During the height of March’s bank panic, interest rate volatility surged to levels last seen during the global financial crisis. The 2-year UST exhibited breathtaking moves, dropping 1.18% in a five-day period, including a 60 bp drop in one day (Figures 4 & 5)! Riskier assets moved in sympathy but not nearly to the extent that often accompanies these types of dramatic market shifts.

Figure 4. Intra-quarter UST Yields

Banking industry turmoil ignited a swift yield decline in mid-March

Figure 4. Intra-quarter UST Yields

As of 3/31/22. Source: Bloomberg, L.P.

Figure 5. 2-Year UST Yield Daily Change, bps

The 2-Year UST yield dropped an astounding 60 bps on 3/13/23

Figure 5. 2-Year UST Yield Daily Change, bps

As of 3/31/22. Source: Bloomberg, L.P.

Positioning: Stay nimble, my friends

Given the rapidly evolving environment, our portfolio positioning continues to be highly tactical, an approach we employed successfully throughout much of 2022. Corporate credit risk premiums remain volatile, leading us to opportunistically add in periods of weakness and pare back during rallies. We used the selloff in March to increase weights in some higher quality financial issuers that our credit team believes are well positioned in the current environment. Additionally, credit spreads on new issuance became more attractive as issuers were required to offer higher concessions, providing opportunities to increase BBB Industrial exposure.

Given the defensive posture of client portfolios coming into March, there is still plenty of room to add credit exposure. However, we would like to see risk premiums migrate higher from current levels in order to meaningfully increase credit allocations given the recent rally. The bifurcation of valuations between Financials and Industrials is material, and rightly so, given the current environment. We will be watching this relationship closely as we determine sub-sector weights.

It is a similar story in structured products. Although ABS supply is lagging relative to 2022’s pace, pricing has been attractive in recent auto and credit card deals. Relative to opportunities in AA/A-rated Industrials, we maintain a strong bias for ABS, where valuations are considerably more favorable. In MBS we are maintaining overweights despite an uptick in volatility that has resulted in a challenged excess return profile over the last couple months. Against our F-V-T framework, MBS fundamentals and valuations remain attractive, but the technical outlook has worsened. Expected demand from banks due to improved yields has morphed into concern about potential liquidations. We expect this to be a market headwind for the foreseeable future.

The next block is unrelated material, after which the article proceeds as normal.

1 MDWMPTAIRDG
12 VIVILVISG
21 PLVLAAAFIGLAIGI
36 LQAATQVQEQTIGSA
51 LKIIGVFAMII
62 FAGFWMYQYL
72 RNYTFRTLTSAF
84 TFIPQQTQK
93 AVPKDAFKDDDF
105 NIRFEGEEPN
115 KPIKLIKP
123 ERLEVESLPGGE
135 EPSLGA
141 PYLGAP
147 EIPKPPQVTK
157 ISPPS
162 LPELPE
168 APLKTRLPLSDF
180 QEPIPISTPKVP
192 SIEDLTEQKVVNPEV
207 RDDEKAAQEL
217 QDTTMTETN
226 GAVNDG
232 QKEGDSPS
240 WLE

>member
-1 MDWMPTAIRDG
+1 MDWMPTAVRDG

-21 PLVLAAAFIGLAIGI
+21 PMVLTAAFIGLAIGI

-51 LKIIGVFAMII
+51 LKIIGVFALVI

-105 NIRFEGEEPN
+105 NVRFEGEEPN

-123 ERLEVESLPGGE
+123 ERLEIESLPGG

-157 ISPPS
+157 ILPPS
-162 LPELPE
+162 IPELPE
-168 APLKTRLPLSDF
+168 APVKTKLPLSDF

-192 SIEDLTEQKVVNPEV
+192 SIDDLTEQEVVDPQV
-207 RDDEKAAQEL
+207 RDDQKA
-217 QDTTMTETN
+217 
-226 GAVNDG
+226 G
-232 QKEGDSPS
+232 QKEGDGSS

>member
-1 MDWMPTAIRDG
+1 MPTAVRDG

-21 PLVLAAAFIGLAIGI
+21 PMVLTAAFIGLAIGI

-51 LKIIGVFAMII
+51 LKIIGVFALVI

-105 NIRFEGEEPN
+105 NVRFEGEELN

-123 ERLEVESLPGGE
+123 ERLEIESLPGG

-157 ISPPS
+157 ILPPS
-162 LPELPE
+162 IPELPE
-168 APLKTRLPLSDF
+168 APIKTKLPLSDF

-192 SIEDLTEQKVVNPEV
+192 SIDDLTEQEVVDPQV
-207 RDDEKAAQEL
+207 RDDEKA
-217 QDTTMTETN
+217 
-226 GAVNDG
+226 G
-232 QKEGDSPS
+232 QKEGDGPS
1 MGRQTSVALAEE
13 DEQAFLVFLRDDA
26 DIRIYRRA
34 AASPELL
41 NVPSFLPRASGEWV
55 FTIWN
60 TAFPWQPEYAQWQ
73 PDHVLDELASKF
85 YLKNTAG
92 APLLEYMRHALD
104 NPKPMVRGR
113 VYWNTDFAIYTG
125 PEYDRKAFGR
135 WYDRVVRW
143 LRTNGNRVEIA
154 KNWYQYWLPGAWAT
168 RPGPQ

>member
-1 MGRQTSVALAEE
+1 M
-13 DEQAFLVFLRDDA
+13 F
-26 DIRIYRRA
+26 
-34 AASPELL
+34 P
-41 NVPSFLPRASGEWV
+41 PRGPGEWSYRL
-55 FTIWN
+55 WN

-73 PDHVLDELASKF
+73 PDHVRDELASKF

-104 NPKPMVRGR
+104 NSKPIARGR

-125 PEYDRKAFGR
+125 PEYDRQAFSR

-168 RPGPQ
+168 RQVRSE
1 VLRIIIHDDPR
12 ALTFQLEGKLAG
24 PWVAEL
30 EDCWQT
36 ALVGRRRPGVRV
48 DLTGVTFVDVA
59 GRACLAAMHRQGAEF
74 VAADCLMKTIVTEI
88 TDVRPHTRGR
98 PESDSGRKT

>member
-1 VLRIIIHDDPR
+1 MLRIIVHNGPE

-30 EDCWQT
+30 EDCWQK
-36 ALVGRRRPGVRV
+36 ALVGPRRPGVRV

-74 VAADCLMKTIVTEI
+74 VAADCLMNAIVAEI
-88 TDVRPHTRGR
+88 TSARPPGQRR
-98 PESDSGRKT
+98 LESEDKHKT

Outlook: Bumpy road ahead

We are witnessing the pendulum of extraordinary fiscal stimulus reverse course. As pandemic-related stimulus monies drove excess savings to unprecedented levels, imbalances across the banking industry grew. Deposits rose considerably, while lending growth remained relatively constrained. As interest rates rose over the course of 2022, opportunities for higher yields began to disintermediate deposits at the same time banks’ mark-to-market losses on securities portfolios grew. The confluence of waning fiscal support and more restrictive monetary policy created conditions ripe for the liquidity crisis banks experienced during March — poor management and regulatory oversight aside.

It is well understood that changes in the Fed’s target rate operate with a considerable lag. With the real fed funds effective rate just recently crossing into positive territory, it is reasonable to expect financial conditions to continue tightening. More restrictive financial conditions will likely be amplified by banking sector stress, which may result in reduced credit availability and slower economic growth. While Fed board members still expected positive growth in 2023, forecasts from staff economists presented during the March FOMC meeting anticipate a recession to begin later this year. The depth and duration of a potential recession are difficult to predict. Fortunately, corporations and banks have maintained reasonably disciplined financial policies that should help them navigate a possible downturn.